Even when it's playing things deadly straight, The Man from U.N.C.L.E. emphasizes thrilling action over logic or realism. Tonally, the series falls somewhere between the lightest Pierce Brosnan 007 film and the best of Dean Martin's Matt Helm movies, and will never be confused with the works of John Le Carre or Robert Ludlum. Though never as smart as Mission: Impossible or as quirky as The Avengers (both of which came in the wake of this series' success, and owe it a great debt of gratitude), U.N.C.L.E. is never a boring ride.
Making this complete collection even more enjoyable is the positively exhaustive array of bonus features. The seasons themselves come complete with great extras (including featurettes, cast and crew interviews and retrospectives, the original pilot episode "Solo," and the feature film One Spy Too Many), and there are two additional discs loaded with over five hours of fascinating, fan-friendly stuff. The whole package comes in a cardboard briefcase cool enough to be carried by Napoleon Solo himself. With the great packaging, comprehensive content, and truly excellent video and audio quality throughout, TimeLife simply could not have done a better job putting together this long overdue release.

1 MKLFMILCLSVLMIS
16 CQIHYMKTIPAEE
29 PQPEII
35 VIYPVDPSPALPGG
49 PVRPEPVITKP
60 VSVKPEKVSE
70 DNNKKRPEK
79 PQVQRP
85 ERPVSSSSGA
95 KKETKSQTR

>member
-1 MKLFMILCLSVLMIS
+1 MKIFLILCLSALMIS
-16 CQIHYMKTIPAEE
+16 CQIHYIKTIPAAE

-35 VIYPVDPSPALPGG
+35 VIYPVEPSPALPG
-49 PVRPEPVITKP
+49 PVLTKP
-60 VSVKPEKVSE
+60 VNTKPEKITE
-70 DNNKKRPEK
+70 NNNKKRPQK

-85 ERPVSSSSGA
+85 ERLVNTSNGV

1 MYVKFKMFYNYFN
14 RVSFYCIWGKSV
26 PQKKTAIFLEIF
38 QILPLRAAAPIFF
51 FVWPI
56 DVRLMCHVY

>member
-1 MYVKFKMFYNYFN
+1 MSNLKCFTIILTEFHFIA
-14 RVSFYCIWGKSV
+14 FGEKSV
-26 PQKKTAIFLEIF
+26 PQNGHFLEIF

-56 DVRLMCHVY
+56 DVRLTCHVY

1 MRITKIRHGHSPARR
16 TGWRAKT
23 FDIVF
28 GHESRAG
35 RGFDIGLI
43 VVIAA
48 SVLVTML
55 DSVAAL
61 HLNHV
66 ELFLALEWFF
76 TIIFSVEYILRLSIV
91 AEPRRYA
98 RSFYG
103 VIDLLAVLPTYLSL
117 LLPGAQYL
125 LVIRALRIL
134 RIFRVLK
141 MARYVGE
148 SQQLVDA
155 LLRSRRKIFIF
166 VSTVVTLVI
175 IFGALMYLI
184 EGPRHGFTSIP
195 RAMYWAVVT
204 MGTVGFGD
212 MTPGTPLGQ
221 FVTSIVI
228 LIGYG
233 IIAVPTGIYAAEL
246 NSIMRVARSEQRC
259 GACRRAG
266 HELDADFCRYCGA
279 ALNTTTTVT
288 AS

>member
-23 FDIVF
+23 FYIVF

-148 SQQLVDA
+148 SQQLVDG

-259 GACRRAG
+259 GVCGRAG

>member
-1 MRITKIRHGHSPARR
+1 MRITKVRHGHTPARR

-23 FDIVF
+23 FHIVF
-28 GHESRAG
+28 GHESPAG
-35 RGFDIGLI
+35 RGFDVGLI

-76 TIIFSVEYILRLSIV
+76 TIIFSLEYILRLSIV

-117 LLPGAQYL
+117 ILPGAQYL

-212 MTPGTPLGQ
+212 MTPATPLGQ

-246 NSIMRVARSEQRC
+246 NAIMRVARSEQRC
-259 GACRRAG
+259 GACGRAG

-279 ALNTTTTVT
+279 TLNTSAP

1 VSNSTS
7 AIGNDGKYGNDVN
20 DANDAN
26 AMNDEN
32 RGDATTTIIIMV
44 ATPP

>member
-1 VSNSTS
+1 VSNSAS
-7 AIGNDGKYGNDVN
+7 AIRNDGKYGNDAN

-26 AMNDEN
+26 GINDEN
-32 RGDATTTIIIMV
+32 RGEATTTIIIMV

The Rebuttal Witnesses
In the post-911 era of Casino Royale and Jason Bourne, this simplistic spy silliness might be a bit too cartoonish for viewers who weren't alive during its initial primetime run. Completists will also bemoan the absence of three of the four theatrical films and the 1983 reunion movie, The Return of the Man from U.N.C.L.E.. For that matter, since we're niggling, why wasn't this set expanded to include the single season of The Girl from U.N.C.L.E., a series unlikely to have much DVD sales potential on its own?
If you're a fan of The Man from U.N.C.L.E., a collector of television nostalgia, or just a lover of TV and movie secret agents, this is a must-own collection. With every (digitally re-mastered) episode of the series, the unaired pilot, a feature film, and more extras than you can shake a communicator pen at, this set is a shining example of how classic television should be treated on home video.
This is perhaps the most open-and-shut case this court will ever consider. The Man from U.N.C.L.E.: The Complete Series and TimeLife are hereby found not guilty on all counts. The court also orders that all persons responsible for bringing forth these allegations against the defendants be held for questioning, on suspicion of ties to the terrorist organization THRUSH.